Sue Johnson graduated from the University of British Columbia in 1984 with a doctorate in Counseling Psychology. She is the author of numerous books and the cofounder of Emotionally Focused Therapy (EFT) and the Centre for Emotionally Focused Therapy. She is the director of the center, as well as an acting professor at the University of Ottawa. Johnson also heads the Ottawa Couple and Family Institute. Her decades of work are chronicled in her groundbreaking book, Hold Me Tight: Seven Conversations for a Lifetime of Love, which was published in 2008. The book, designed to offer expertise for adult relationships, became the springboard for an innovative program geared to the reunion of military couples after deployment, called "Hold Me Tight: Conversations for Connection."
Johnson has been named to numerous professional boards and had been recognized for achievements with several awards, including the Research in Family Therapy Award from the American Family Therapy Academy and the American Association for Marriage and Family Therapy’s distinguished Outstanding Contribution to the Field of Couple and Family Therapy Award. Her work has been featured in publications throughout the world, and Johnson continues to lecture and speak on bonding, attachment, and relationships.
Contribution to Psychology
Emotionally Focused Therapy (EFT), founded by Sue Johnson and Leslie Greenberg, is a form of therapy designed to help couples with emotional and attachment issues. EFT is based on the belief that emotions provide the information needed to transform maladaptive reactions and behaviors. Emotions give us insight into the state of our needs and well-being.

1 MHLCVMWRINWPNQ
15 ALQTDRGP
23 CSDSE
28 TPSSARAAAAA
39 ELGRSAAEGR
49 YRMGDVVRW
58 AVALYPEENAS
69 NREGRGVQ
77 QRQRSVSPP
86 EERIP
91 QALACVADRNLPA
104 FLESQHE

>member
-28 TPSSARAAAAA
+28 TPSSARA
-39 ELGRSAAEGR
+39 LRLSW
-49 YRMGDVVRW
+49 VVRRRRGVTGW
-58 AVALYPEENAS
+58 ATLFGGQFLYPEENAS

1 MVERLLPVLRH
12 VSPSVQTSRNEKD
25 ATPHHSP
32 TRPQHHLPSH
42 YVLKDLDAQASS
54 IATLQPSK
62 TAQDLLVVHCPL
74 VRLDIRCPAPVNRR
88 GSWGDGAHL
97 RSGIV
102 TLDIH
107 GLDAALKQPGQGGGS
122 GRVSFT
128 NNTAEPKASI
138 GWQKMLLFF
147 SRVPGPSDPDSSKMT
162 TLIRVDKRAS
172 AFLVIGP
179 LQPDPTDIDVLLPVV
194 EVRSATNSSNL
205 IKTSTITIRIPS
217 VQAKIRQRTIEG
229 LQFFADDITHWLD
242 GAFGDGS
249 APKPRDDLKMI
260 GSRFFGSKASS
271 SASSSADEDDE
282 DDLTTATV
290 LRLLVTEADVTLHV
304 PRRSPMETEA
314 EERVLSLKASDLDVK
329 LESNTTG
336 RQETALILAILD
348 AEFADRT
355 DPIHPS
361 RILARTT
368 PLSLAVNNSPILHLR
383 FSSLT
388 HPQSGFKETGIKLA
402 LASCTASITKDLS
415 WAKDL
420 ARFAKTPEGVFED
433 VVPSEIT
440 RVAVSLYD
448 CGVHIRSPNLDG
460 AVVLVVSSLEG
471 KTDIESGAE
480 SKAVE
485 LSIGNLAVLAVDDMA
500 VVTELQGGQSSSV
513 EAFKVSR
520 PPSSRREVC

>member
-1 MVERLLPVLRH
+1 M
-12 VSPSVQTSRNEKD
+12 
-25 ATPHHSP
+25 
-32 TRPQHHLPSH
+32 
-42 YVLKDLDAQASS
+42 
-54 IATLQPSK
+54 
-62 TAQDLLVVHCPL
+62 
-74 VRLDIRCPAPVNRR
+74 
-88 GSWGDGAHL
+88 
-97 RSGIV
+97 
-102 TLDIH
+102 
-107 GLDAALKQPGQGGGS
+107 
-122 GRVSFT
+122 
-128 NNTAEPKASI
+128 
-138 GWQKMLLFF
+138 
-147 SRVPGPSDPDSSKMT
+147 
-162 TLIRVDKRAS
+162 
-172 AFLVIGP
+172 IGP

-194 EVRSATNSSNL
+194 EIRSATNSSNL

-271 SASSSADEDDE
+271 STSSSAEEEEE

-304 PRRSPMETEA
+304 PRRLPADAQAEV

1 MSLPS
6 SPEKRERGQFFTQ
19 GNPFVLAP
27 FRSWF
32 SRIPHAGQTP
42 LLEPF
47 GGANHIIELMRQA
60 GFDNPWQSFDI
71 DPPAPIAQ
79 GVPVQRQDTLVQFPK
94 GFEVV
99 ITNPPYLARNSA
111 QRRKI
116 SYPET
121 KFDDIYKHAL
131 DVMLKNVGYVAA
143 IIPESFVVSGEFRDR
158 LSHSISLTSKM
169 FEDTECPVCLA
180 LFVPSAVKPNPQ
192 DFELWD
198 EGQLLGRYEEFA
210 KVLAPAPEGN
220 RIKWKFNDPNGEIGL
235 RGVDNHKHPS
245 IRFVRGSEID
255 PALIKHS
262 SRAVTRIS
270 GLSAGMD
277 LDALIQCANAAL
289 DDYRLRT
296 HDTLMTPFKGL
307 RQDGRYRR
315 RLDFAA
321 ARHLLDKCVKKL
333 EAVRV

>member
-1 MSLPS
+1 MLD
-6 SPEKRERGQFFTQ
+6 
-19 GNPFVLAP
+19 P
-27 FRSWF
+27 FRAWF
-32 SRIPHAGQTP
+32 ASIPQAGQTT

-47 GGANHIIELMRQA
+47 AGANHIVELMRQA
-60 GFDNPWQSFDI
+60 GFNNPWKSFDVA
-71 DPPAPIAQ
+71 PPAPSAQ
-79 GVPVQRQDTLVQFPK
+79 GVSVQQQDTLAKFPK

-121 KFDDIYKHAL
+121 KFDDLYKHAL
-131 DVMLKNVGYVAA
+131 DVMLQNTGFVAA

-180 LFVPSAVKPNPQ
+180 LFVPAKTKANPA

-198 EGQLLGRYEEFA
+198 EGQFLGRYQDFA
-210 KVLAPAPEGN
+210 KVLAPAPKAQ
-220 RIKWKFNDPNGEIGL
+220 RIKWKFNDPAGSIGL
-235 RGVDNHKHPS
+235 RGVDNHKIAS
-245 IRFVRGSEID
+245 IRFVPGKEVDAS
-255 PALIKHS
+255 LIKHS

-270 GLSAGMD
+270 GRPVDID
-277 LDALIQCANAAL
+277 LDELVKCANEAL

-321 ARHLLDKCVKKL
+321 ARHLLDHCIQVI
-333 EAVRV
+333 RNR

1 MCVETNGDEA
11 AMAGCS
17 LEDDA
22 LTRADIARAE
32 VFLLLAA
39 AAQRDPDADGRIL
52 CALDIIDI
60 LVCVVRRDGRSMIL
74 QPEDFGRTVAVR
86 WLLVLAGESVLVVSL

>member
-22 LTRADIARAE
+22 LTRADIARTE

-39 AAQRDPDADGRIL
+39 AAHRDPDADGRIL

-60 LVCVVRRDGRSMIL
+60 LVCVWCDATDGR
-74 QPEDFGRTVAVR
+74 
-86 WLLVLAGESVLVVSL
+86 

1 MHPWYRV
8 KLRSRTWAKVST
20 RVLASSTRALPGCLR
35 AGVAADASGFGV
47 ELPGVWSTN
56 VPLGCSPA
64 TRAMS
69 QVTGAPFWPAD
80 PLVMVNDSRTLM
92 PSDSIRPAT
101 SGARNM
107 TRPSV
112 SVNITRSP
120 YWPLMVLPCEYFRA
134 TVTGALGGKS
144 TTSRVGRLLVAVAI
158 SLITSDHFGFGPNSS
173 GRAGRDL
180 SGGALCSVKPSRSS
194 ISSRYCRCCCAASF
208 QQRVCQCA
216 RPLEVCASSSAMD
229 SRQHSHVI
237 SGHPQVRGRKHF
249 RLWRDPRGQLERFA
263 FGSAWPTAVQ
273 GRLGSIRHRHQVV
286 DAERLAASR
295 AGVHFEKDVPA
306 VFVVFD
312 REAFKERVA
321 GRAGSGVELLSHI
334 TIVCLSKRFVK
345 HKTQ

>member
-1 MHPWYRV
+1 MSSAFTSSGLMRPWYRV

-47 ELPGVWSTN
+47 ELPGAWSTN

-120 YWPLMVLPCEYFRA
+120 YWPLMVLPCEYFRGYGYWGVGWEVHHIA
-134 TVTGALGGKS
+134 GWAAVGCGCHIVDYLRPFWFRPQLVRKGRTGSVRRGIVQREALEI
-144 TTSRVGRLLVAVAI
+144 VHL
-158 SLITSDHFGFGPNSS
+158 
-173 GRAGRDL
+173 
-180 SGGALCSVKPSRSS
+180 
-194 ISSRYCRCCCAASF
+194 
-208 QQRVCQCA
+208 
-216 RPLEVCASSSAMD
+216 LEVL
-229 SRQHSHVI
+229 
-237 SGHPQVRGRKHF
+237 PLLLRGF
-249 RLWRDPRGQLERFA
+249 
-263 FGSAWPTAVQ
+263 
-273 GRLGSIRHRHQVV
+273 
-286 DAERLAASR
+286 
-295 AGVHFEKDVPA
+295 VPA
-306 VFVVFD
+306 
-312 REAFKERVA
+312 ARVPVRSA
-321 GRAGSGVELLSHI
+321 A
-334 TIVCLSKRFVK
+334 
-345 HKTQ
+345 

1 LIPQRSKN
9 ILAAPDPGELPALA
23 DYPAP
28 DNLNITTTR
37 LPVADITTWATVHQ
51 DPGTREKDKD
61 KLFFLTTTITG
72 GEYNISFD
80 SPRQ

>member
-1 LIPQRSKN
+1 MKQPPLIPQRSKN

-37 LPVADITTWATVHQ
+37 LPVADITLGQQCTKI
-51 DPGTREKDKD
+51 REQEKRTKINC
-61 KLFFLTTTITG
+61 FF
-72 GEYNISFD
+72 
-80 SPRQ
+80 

Understanding the emotions provides a client with the knowledge necessary to understand what actions must be taken in order to have their needs met. Clients who experience EFT find themselves more aware of the meaning behind their emotions and learn how to use the information they have discovered to begin a process of transformation.
Attachment, bonding, and abandonment are linked to emotions that often reside deep within a client. Uncovering the root of the emotions allows a client to create a new emotional response to the event or fear in order to cope in a more adaptive and productive manner. EFT is usually conducted in less than 20 sessions and can be applied to either couples or families. The EFT therapist acts as a guide, helping couples identify the emotions behind their disruptive actions. Couples who fight often, isolate, retreat or respond with aggression and anger are taught how to recognize what emotions cause those reactions and then begin the work of attaching a new behavior to the emotions. This allows couples to move out of stagnant and destructive patterns and into new, healthy, cohesive forms of communicating and relating.